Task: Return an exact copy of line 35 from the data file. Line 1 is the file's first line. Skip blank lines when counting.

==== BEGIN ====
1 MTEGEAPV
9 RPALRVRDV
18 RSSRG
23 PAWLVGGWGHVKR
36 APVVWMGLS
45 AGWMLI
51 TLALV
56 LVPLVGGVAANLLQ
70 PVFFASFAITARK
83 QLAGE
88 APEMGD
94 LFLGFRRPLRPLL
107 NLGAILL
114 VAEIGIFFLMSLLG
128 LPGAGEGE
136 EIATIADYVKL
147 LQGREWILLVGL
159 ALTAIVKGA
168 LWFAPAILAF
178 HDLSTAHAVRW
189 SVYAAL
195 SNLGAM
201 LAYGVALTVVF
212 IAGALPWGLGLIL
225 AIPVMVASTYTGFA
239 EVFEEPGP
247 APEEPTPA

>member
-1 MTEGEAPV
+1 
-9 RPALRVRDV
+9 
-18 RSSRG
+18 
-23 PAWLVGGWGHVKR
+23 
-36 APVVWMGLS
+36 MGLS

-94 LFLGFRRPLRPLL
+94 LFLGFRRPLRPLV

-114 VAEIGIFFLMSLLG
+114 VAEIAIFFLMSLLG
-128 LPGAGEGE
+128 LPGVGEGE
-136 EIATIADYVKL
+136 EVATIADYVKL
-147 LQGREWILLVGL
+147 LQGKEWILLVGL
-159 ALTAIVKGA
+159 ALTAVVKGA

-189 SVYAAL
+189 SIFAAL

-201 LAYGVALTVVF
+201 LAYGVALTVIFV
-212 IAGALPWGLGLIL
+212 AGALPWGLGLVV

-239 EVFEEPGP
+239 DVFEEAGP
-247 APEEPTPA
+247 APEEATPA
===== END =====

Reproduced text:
-23 PAWLVGGWGHVKR